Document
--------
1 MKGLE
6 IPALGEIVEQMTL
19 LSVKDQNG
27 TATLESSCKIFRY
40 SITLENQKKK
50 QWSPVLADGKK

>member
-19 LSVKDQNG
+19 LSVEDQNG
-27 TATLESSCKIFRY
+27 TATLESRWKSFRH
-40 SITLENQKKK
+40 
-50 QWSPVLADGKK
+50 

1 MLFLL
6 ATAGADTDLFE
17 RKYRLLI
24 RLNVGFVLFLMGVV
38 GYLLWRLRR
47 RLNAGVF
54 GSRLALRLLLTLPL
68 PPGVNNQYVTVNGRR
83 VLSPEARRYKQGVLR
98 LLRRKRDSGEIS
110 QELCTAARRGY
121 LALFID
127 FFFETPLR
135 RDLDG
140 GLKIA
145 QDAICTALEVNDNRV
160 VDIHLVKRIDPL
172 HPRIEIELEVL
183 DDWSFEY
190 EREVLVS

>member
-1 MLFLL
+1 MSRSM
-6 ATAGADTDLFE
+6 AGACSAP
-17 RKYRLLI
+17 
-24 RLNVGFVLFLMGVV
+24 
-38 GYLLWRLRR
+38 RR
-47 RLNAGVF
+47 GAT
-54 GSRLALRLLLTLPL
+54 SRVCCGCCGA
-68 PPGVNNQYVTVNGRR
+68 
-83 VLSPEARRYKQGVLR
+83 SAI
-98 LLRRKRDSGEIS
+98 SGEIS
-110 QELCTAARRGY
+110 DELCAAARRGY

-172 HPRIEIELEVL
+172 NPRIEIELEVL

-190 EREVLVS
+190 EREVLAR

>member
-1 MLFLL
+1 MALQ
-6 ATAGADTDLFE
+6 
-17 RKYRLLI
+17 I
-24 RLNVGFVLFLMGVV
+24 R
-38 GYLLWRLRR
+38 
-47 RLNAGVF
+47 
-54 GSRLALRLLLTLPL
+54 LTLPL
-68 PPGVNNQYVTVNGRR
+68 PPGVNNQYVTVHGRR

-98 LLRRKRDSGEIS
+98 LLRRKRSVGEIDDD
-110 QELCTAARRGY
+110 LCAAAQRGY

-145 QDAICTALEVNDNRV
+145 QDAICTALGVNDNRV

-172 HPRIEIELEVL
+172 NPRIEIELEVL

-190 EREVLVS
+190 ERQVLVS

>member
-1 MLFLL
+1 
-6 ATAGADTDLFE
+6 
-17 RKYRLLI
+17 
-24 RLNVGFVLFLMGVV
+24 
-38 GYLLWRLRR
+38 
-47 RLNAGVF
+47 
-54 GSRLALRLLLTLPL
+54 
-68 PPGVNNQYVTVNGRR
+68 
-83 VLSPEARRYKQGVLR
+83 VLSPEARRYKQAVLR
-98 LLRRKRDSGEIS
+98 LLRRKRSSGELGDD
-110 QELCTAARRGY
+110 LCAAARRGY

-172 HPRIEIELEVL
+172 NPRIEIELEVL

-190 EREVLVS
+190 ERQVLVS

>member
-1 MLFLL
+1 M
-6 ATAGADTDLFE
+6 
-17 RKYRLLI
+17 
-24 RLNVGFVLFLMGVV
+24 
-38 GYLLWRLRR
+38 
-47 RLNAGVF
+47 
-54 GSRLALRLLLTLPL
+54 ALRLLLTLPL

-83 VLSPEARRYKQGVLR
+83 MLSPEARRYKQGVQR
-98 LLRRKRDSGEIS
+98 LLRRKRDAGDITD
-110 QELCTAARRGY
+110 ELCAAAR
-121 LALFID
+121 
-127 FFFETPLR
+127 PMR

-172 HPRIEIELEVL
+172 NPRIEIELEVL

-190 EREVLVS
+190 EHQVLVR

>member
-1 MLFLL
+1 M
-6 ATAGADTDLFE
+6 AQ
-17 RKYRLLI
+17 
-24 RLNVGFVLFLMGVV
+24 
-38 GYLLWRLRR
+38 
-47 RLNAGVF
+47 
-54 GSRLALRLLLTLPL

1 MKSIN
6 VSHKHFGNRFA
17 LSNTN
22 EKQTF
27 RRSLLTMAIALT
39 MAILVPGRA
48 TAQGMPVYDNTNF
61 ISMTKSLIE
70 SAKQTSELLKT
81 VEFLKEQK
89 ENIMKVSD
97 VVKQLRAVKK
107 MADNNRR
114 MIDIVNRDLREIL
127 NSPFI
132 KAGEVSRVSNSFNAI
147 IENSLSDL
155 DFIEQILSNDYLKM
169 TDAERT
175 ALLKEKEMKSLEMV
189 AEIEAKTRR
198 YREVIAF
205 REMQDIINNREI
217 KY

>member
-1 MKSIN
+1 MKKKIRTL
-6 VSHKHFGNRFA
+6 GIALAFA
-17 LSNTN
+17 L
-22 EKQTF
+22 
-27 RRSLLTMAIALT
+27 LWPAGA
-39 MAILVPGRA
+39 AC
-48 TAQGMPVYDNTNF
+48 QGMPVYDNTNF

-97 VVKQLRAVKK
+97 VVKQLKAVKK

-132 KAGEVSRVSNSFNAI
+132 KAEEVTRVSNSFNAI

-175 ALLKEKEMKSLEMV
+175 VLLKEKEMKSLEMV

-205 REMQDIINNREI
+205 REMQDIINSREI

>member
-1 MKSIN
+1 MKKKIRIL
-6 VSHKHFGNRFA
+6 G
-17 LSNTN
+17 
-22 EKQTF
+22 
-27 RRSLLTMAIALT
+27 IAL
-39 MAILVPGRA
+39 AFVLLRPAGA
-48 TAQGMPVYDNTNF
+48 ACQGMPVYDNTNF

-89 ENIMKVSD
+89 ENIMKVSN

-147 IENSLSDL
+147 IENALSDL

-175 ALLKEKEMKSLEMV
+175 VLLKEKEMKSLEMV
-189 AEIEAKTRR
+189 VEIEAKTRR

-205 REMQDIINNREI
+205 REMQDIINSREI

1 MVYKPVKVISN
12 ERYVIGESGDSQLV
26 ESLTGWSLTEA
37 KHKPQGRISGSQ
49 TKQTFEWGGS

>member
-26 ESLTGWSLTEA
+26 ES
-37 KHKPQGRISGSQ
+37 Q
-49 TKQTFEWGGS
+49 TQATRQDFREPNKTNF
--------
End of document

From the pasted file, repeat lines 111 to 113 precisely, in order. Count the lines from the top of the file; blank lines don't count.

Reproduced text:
-110 QELCTAARRGY
+110 LCAAARRGY

-172 HPRIEIELEVL